MADRID (Reuters) - The parliament of Spain’s powerful but heavily indebted region of Catalonia voted in favour of holding a referendum on independence on Thursday, in defiance of Madrid which said it would stop any such move towards secession.
The vote in Catalonia, responsible for a fifth of the country’s economic output, was backed by 84 parliament members including those of ruling party CiU, while 25 abstained, and 21 voted against holding a referendum.
The vote was held minutes after Deputy Prime Minister Soraya Saenz de Santamaria told reporters the national government was prepared to prevent any referendum.
Catalonia brought forward regional elections to November 25 after regional leader Artur Mas’ proposal to create a separate Catalan tax agency was flatly rejected by Prime Minister Mariano Rajoy, who said it went against Spain’s Constitution. Mas then said he would seek a referendum on an independent Catalonia.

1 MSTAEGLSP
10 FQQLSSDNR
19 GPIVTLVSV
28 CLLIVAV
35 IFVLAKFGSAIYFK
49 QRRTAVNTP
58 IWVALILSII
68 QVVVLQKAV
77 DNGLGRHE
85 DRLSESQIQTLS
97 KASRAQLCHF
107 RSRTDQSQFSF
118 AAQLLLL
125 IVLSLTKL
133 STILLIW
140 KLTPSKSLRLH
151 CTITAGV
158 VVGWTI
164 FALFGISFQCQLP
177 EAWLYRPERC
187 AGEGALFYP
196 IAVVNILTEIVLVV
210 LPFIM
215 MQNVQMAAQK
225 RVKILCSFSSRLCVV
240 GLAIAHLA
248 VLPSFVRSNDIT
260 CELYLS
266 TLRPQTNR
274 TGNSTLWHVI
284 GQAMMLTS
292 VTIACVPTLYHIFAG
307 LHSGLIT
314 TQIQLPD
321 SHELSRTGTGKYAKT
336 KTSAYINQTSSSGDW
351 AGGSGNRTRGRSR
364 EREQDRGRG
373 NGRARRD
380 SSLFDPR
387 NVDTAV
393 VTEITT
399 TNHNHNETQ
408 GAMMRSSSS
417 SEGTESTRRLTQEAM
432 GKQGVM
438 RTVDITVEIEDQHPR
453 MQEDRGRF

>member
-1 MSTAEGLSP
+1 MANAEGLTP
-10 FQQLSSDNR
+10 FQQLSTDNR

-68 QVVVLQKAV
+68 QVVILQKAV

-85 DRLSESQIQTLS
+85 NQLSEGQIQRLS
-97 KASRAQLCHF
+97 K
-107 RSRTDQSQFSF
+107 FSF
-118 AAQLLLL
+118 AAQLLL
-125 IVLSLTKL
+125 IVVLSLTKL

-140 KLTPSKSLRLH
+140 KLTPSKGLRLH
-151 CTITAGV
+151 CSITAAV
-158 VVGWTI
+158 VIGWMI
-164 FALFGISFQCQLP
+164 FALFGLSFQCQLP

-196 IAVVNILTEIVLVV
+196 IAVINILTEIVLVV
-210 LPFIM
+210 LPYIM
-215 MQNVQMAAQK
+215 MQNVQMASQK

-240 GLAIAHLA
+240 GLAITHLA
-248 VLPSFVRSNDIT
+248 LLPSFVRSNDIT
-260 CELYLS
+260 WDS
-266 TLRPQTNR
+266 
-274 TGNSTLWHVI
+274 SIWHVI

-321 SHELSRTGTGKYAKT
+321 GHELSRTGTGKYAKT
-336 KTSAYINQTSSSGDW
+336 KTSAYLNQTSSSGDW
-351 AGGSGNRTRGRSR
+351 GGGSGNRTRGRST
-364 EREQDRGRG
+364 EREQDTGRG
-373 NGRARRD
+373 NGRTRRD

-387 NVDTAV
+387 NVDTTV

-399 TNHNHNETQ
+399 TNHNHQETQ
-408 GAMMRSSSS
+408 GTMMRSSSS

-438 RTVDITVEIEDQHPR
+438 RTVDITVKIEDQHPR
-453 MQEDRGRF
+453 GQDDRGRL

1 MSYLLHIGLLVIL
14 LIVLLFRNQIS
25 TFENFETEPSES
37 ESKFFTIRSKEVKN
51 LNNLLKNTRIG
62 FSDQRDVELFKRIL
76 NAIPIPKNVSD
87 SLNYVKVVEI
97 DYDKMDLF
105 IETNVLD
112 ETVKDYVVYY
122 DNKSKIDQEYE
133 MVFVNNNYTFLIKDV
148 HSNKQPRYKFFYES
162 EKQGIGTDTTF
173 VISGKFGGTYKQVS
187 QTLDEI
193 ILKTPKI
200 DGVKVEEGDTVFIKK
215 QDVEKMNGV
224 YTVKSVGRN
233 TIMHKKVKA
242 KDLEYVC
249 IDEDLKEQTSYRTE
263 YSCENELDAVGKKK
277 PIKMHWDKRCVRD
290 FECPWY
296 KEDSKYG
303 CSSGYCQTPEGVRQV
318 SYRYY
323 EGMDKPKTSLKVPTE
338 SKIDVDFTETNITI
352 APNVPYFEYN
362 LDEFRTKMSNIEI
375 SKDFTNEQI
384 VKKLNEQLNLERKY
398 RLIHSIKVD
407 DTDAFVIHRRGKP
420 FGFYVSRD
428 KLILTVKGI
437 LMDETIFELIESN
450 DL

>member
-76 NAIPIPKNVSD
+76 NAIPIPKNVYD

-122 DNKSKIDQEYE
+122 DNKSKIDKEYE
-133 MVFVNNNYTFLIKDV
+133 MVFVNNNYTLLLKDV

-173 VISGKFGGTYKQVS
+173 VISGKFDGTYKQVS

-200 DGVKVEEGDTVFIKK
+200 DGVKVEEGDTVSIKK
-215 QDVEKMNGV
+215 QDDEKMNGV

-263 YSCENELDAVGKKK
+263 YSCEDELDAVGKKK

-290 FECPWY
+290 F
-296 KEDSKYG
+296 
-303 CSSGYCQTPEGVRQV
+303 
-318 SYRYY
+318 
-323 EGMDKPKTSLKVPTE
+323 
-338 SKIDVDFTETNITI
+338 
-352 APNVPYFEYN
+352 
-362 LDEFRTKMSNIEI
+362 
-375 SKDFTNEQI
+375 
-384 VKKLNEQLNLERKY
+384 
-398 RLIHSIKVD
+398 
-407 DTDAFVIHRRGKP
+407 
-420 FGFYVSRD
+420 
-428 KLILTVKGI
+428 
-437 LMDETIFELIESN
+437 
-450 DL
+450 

Mas’s conservative CiU party would likely win an absolute majority in elections, polls show, strengthening the push towards independence and delivering a blow to Rajoy who has called for national unity to counter the country’s economic crisis.
Independence fervour has been growing in Catalonia during the deep recession. More than half of Catalans say they want a separate state.
Catalonia’s regional government says it pays 16 billion euros more to the Spanish state than it receives in transfers.
Reporting by Julien Toyer and Fiona Ortiz; Writing by Nigel Davies; Editing by Paul Day and Jason Webb